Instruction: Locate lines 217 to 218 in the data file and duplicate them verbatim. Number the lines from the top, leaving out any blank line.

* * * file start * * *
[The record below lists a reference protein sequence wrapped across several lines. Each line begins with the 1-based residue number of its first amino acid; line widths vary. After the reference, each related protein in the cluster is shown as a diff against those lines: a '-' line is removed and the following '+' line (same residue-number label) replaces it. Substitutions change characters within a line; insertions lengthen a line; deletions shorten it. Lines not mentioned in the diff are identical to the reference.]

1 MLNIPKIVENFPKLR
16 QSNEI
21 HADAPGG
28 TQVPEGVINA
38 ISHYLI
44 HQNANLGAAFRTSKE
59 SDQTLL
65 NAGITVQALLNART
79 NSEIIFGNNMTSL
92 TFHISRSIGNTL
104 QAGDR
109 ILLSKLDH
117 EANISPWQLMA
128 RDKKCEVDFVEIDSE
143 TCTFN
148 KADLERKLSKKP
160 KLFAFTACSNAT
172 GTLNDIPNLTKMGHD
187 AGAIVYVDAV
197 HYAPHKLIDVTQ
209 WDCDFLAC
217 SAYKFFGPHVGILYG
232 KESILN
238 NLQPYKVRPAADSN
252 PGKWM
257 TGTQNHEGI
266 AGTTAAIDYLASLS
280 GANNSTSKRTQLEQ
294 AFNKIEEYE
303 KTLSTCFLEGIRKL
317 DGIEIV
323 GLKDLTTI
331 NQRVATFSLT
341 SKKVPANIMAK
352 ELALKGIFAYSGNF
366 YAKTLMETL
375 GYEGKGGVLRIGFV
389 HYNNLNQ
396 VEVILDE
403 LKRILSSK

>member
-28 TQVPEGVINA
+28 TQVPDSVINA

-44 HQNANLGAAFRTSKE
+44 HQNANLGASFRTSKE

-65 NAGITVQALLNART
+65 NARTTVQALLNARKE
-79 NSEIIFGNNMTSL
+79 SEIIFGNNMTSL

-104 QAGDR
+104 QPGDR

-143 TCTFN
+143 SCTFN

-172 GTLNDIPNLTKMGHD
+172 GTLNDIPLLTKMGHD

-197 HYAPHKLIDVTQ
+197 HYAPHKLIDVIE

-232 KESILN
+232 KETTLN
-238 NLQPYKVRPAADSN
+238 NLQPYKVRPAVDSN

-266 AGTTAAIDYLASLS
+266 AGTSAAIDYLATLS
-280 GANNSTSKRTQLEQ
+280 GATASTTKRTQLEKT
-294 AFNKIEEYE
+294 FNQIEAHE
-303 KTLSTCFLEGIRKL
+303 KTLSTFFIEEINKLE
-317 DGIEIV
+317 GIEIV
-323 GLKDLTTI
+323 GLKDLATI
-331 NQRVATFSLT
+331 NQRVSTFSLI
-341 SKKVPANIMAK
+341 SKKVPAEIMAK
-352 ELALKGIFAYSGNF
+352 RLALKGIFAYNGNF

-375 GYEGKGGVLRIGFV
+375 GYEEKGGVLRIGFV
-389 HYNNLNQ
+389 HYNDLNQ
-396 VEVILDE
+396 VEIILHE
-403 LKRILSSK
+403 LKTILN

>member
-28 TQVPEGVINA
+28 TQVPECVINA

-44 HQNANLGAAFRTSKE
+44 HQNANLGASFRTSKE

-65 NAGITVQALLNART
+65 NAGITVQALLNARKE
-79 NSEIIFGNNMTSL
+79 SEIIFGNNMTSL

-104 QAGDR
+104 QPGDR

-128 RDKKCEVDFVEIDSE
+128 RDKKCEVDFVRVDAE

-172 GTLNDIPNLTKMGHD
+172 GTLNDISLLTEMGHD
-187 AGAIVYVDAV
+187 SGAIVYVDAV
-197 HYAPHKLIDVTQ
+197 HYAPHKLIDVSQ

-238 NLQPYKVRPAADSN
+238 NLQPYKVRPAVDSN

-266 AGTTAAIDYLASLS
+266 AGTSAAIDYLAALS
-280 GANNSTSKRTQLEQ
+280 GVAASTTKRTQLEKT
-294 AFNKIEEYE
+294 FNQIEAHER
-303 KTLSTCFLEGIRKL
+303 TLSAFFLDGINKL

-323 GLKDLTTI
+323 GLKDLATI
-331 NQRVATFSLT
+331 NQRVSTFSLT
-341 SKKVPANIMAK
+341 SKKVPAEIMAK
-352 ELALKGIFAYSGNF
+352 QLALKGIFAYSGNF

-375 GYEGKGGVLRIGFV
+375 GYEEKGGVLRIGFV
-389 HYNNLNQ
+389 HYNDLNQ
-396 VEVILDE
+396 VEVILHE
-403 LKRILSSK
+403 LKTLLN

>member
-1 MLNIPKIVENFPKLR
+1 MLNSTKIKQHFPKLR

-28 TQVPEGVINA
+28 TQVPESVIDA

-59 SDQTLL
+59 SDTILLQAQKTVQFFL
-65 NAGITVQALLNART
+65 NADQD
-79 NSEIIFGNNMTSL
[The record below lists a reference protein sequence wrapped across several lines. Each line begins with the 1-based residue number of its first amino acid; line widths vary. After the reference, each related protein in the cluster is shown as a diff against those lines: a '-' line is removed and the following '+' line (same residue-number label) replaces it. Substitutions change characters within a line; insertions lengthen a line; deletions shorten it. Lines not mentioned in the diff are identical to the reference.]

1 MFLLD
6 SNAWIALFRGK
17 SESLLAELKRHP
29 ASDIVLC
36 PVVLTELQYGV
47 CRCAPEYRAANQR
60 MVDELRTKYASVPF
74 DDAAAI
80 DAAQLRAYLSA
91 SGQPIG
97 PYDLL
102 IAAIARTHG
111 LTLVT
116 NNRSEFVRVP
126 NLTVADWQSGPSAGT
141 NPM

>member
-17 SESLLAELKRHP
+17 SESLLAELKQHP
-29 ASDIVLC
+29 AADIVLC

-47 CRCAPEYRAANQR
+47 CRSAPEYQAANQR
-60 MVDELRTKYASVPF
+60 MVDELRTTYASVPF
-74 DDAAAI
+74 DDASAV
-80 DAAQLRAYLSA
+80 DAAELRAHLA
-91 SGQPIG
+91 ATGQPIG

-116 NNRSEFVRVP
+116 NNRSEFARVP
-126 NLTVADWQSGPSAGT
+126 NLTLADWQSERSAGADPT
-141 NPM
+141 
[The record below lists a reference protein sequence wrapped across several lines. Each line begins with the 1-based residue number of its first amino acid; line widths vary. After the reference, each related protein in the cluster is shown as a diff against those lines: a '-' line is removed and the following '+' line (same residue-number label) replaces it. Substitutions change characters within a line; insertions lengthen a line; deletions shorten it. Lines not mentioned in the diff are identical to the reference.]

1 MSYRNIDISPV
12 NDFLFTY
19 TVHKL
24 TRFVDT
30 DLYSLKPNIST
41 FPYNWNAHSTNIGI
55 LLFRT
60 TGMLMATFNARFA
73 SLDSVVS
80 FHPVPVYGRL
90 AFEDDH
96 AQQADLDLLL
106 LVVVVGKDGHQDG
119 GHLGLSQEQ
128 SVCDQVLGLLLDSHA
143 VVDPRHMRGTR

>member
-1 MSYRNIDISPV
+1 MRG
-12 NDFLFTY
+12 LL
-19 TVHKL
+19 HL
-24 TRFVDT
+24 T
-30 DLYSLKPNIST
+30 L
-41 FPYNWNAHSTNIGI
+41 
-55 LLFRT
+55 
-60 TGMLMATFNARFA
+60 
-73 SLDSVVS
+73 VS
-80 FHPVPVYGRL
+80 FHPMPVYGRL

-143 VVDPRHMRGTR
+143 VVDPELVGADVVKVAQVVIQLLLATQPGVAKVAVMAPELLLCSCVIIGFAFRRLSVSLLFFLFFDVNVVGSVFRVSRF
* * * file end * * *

+73 VS
-80 FHPVPVYGRL